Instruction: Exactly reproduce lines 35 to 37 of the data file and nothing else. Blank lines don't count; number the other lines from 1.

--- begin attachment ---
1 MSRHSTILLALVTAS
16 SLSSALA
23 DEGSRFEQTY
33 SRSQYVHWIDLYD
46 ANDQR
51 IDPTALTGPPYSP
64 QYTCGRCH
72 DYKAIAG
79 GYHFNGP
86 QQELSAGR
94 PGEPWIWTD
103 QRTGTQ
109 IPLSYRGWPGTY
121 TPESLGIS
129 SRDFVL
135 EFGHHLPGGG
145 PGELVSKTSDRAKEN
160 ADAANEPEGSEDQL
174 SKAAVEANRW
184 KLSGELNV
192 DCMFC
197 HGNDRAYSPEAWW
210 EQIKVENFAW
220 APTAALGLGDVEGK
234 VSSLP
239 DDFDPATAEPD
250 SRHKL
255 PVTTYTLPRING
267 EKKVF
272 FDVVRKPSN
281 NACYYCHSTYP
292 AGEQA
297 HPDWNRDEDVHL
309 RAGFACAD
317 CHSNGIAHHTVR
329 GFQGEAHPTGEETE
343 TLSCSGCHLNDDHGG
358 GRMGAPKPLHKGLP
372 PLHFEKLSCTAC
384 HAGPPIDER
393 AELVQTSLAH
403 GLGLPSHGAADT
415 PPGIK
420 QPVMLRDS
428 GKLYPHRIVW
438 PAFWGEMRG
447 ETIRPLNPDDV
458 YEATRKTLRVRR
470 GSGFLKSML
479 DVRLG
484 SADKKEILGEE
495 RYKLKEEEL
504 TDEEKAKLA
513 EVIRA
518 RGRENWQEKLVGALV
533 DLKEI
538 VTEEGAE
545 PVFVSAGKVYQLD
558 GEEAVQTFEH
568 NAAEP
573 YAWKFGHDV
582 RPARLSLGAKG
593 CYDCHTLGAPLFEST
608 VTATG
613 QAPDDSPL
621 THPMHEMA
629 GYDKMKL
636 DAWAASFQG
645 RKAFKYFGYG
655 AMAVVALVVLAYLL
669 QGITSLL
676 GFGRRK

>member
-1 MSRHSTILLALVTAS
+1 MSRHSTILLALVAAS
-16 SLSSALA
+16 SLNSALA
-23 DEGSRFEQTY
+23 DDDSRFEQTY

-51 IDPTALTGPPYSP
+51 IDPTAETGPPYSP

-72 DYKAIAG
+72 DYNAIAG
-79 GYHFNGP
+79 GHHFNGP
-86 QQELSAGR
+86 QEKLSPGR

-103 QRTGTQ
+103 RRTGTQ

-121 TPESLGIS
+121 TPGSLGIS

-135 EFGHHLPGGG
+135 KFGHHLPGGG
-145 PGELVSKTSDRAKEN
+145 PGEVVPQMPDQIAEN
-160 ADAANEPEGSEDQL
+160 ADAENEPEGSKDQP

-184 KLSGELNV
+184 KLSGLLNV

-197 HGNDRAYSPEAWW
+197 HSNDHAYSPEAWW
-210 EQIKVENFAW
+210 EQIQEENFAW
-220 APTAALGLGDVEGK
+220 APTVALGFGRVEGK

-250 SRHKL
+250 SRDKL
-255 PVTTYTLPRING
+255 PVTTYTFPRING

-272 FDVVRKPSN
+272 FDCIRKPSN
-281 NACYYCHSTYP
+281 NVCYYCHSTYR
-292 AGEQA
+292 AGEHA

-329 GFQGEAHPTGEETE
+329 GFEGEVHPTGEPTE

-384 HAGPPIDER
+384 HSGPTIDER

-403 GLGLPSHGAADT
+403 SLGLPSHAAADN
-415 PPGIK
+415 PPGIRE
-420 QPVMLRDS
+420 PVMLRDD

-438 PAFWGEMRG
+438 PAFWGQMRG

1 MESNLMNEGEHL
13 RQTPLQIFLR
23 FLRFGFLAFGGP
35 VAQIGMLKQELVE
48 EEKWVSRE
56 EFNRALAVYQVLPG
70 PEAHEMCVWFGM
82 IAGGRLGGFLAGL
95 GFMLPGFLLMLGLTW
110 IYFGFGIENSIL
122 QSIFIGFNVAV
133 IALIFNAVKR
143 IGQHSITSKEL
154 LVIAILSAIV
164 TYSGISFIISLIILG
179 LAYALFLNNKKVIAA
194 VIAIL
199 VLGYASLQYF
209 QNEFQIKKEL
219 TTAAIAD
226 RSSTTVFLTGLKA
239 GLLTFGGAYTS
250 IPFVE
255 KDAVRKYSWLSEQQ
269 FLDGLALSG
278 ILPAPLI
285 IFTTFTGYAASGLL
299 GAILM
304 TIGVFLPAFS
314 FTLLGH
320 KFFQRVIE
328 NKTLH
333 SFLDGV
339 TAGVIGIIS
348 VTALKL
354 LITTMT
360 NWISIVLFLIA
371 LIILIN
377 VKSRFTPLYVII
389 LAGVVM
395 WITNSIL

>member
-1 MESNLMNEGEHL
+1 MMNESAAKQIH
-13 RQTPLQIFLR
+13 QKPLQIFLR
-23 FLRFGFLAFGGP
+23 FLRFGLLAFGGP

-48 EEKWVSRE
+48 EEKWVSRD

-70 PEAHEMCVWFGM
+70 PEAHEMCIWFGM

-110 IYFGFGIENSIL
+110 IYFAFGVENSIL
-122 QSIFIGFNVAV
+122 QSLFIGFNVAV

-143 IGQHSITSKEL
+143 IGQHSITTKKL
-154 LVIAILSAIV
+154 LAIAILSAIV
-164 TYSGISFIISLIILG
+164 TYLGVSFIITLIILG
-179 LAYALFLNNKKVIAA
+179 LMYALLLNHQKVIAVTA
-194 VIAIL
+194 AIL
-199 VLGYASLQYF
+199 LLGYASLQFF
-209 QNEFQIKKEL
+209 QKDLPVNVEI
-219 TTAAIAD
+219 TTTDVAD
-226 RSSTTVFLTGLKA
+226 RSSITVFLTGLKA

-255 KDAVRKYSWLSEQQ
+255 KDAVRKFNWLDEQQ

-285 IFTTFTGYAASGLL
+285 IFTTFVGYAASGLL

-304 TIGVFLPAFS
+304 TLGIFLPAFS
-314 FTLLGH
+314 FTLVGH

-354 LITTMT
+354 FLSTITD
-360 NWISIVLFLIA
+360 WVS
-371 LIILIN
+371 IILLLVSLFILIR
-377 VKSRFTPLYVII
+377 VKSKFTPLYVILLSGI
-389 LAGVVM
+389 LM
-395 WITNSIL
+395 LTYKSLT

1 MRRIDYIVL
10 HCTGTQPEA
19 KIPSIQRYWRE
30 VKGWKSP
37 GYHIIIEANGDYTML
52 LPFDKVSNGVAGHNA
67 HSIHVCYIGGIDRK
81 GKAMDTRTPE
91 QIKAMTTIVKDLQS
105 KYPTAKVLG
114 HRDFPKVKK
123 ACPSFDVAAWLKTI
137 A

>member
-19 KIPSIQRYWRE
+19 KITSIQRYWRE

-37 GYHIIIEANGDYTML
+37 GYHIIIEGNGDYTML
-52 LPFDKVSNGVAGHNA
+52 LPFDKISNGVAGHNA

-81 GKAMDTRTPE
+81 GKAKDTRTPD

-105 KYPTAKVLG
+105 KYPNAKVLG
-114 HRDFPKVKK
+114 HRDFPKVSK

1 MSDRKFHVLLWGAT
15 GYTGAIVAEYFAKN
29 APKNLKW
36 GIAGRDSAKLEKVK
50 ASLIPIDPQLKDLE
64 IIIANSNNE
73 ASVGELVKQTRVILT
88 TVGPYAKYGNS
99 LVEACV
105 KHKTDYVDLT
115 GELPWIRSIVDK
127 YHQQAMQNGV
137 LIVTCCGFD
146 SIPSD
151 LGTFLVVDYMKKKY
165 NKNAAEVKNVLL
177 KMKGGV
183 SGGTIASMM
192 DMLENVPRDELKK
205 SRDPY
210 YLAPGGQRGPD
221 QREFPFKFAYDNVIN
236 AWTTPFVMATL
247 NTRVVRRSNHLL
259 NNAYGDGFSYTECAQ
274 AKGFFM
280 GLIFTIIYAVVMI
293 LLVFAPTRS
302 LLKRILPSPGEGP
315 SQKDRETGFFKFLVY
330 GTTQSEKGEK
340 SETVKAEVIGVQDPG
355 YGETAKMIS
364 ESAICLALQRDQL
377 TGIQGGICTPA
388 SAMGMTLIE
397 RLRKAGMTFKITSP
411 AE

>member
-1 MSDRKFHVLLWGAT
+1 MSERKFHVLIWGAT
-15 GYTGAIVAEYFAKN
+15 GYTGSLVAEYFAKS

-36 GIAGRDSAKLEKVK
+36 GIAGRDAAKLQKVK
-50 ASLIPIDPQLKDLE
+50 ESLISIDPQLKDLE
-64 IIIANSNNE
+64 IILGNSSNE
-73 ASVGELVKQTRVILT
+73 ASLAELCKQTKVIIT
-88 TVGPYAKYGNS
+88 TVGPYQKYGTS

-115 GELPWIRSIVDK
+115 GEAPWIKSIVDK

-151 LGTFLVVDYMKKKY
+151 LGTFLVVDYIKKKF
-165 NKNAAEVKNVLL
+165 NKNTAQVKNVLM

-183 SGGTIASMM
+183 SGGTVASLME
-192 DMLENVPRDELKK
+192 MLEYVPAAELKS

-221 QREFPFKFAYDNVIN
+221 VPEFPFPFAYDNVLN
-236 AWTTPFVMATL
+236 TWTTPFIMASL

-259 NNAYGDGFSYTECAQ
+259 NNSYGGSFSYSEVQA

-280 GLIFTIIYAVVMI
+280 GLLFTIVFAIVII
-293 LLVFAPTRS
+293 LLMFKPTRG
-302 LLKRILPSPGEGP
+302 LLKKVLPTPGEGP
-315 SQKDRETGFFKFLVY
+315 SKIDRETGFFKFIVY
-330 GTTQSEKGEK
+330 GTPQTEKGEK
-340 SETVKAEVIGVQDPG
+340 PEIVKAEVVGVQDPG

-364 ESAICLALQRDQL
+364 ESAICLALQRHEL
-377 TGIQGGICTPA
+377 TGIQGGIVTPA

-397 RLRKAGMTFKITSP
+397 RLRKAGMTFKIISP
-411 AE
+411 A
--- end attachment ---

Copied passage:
317 CHSNGIAHHTVR
329 GFQGEAHPTGEETE
343 TLSCSGCHLNDDHGG